Our drug expert witness can:

  • Give an expert assessment of the nature and scale of the cannabis grow.

  • Provide a credible potential cannabis yield for the cannabis plants found growing in situ.

  • Equate the potential cannabis yield to the rate of cannabis consumption declared by the defendant.

  • Comment on the Crown’s estimate of potential yield and crop value and point out any flaws in their assessment.

  • Re-value any potential cannabis yield.

  • Write a Forensic Witness Statement covering all aspects of the defence case.

  • Attend court to give expert evidence as appropriate and assist in cross examination of police expert witness as required.

Drug Legislation 

Criminal cases involving the possession, sale, manufacture and importation of drugs in the UK are governed by two main pieces of drug legislation:

  1. The Misuse of Drugs Act 1971 together with all its subsequent amendment orders.

  2. The Medicines Act 1968 which defines three legal categories of medicines.

Details of the Misuse of Drugs Act 1971

This act divides controlled drugs into three classes A, B and C ostensibly, on the basis of perceived harm. Class A drugs are perceived as the most harmful and are therefore linked to the most punitive penalties. Class C drugs are perceived as being the least harmful and are therefore linked to the least severe penalties. A full list of Illegal substances and the sentences they carry can be found here.

 

Information on amendment orders

In recent years many new drugs have been added and continue to be added to the Misuse of Drugs Act 1971 in the form of amendment orders. Drugs that were so called ‘legal highs’ (i.e. which were abused recreationally, but could legally be bought and used in the UK) can be quickly added to the Act by means of the Home Secretary invoking a temporary class drug order. This order comes into effect immediately after parliament has agreed it and lasts for up to 12 months. 

 

However, this ability to amend effectively obviates the need for having to prove a particular drug is harmful.  In theory if a drug is added temporarily and is later proved not to be harmful it could be removed from control, although in practice this is unlikely to happen.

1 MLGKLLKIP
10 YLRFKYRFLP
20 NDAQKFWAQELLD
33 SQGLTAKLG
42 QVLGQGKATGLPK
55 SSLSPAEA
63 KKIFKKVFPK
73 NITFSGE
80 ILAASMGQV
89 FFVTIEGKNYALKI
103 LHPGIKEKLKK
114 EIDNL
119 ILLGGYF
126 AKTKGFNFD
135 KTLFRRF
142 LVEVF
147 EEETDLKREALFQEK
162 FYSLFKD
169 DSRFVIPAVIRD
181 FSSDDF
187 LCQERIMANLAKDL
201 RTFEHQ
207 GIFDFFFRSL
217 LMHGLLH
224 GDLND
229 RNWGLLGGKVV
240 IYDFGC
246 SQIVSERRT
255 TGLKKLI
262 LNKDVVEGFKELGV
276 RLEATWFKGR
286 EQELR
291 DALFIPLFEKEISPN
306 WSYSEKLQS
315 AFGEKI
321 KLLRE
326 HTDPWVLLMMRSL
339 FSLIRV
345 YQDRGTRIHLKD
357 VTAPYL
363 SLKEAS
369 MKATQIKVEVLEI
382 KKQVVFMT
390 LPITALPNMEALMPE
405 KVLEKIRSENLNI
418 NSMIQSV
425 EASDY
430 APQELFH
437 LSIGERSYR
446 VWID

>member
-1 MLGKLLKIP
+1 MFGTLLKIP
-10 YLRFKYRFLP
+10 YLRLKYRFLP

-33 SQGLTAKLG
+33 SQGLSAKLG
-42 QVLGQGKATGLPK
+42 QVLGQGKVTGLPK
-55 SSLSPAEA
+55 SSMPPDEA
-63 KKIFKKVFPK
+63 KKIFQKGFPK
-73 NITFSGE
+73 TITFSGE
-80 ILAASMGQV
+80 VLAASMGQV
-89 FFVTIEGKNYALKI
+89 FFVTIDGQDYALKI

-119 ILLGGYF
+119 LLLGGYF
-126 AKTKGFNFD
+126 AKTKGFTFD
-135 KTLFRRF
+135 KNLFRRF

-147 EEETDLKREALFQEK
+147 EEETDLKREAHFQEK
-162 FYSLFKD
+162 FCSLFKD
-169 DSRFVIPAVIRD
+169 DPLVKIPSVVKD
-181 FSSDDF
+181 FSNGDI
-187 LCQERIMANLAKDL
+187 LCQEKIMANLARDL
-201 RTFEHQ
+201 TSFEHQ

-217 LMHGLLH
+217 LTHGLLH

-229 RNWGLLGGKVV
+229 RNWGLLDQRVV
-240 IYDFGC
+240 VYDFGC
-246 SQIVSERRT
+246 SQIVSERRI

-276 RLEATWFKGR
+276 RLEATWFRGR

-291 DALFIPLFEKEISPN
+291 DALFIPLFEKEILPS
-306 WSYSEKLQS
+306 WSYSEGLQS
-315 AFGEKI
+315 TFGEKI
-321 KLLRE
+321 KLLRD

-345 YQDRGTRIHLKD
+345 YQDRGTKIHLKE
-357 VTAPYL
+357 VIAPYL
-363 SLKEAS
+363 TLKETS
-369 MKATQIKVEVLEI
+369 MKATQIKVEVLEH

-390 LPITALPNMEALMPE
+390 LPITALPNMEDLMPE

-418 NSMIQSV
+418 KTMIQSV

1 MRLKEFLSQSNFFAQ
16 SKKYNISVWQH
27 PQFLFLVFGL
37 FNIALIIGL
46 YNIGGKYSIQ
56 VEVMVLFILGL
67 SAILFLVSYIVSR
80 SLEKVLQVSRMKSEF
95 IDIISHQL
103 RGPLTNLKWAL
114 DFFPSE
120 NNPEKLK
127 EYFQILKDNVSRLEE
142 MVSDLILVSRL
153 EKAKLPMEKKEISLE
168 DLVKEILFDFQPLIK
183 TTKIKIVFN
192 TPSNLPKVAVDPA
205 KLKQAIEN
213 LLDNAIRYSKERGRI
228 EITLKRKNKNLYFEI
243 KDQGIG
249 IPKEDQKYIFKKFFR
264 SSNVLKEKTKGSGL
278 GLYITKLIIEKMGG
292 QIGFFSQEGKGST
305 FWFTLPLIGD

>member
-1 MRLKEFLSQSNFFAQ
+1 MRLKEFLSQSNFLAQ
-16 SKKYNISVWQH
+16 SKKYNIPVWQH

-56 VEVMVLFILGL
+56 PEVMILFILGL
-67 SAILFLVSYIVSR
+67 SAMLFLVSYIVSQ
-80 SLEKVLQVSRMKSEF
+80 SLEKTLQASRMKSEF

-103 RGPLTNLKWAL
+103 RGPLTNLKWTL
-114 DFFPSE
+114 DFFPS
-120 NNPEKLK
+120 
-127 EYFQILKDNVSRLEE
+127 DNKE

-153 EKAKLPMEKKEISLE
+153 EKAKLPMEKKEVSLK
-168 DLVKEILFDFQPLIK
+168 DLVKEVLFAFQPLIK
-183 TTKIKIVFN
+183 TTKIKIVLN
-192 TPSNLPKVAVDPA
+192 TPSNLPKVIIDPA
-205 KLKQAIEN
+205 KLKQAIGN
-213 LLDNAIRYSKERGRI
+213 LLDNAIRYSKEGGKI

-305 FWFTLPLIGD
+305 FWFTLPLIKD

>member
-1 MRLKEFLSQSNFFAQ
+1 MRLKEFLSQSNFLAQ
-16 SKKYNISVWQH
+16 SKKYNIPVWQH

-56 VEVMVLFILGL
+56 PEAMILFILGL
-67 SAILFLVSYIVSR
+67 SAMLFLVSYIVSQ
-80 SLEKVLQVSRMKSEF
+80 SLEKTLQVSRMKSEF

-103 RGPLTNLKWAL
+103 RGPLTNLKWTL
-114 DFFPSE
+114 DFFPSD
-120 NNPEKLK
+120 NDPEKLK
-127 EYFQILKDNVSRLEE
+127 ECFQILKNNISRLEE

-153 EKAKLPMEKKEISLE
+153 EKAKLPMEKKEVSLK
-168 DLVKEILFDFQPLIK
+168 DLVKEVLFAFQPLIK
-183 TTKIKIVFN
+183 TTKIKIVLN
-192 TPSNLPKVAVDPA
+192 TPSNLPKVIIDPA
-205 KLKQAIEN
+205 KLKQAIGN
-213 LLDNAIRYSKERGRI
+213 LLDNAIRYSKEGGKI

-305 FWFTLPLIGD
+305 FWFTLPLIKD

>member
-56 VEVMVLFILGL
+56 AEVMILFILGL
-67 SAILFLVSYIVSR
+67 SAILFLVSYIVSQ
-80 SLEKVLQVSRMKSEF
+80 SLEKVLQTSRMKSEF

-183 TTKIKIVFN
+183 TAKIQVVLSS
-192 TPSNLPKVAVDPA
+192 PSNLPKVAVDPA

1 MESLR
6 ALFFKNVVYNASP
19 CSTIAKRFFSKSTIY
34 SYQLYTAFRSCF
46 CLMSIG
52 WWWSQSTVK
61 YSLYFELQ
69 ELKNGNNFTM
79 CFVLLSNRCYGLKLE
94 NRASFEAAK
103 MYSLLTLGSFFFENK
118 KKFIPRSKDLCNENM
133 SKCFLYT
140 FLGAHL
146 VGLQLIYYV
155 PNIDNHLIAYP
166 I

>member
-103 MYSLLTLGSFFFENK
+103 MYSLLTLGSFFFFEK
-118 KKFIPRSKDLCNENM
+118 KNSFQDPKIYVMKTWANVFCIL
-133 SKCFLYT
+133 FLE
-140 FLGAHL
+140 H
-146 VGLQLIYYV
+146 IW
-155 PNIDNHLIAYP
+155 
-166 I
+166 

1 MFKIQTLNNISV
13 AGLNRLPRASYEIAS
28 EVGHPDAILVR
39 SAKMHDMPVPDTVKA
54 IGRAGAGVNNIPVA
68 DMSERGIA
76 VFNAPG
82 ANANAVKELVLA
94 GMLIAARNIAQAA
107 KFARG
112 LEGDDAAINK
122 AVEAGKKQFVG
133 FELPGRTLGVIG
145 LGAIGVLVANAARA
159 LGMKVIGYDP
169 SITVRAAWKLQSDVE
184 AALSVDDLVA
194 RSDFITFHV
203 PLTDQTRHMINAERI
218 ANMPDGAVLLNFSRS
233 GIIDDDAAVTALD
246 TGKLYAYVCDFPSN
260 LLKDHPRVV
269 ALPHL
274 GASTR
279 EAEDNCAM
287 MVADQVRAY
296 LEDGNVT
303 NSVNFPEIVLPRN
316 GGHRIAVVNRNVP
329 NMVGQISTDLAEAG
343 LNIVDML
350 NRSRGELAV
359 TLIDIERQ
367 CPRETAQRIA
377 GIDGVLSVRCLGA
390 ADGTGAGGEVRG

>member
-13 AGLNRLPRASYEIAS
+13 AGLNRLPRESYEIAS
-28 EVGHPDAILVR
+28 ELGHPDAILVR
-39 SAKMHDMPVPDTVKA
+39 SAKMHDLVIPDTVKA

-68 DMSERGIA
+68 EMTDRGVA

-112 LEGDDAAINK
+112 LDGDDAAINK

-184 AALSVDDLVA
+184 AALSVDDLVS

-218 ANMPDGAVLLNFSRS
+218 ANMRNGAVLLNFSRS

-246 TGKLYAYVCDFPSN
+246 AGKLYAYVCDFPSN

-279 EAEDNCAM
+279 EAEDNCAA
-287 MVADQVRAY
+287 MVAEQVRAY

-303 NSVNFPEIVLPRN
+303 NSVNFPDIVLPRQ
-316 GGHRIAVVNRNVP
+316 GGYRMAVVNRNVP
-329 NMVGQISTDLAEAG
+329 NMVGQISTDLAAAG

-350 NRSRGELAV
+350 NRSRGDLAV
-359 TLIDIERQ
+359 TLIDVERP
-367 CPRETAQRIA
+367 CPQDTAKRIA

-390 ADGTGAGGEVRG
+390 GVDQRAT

Drug possession charges - Example defence issues

It is therefore possible that someone could have purchased drugs when they were not controlled. But then subsequently have them seized by police after they have become controlled and would therefore be charged under the Misuse of Drugs Act. 

 

Because there are many variants of drugs, they are controlled on mass, based on their chemical structure, rather than by naming them specifically. This can make ascertaining whether certain new drugs are controlled or not quite difficult unless, one is a forensic drugs expert with the ability to undertake independent drugs comparisons and purity analysis.

 

Details of the Medicines Act 1968 and the three legal categories of medicines.

  • General sales list medicines (GSL)

These require no prescription and may be sold in a wide range of shops. They would include things like low strength paracetamol tablets, cold medicines, vitamins and herbal remedies.

  • Pharmacy medicines (P)

These may only be sold in pharmacies and a pharmacist must make or supervise the sale. They would include things like nasal decongestants and antihistamines.  In addition, some pharmacy medicines may only be sold if the pharmacist is satisfied that the person buying the medicine meets certain medical criteria.

  • Prescription only medicines (POM)

These medicines may only be obtained from a pharmacist upon presentation of a prescription from a GP, dentist or other registered healthcare professional. It may be possible to obtain some prescription medicines for personal use via the internet from overseas, but anybody who is not a registered healthcare professional who then seeks to sell them onto others, will be contravening the Medicines Act 1968 and can be prosecuted on that basis.

 

Some Prescription only medicines (POM) are also controlled under the Misuse of Drugs Act (MDA) 1971 (as amended). This means that it is a criminal offence to possess them without a valid personal prescription and it is a criminal offence to sell them to others. These would include preparations like Valium, which contains the drug diazepam, which is a Class C controlled drug under MDA 1971 (as amended).

How can our drugs expert help?

  • Our drug experts have an extensive understanding of the Misuse of Drugs Act 1971 and regularly update their knowledge as to which drugs have been added to the the Act and when. As such they can provide expert evidence on all related issues. As an example, they can provide expert witness testimony to confirm whether a drug could have been bought legitimately and was then subsequently controlled.

  • Our drug experts are also suitably qualified to be able to determine whether or not a drug is actually controlled by means of its chemical structure. If required we also have the capability to conduct drug testing and analysis in order to independently determine its chemical composition, purity and thus its correct classification.

  • Our drug experts are also fully conversant with the Medicines Act 1968 and can provide expert opinion on whether certain drugs or chemicals can be legitimately sold by non-registered individuals.

 
 

Drug Testing and Analysis 

On some occasions in criminal drugs cases the original drug testing and analysis by the prosecution scientist is called into question or was not comprehensive enough. These issues can be addressed and the defence aided by instructing an independent forensic scientist to re-examine the drugs and the analytical results in question.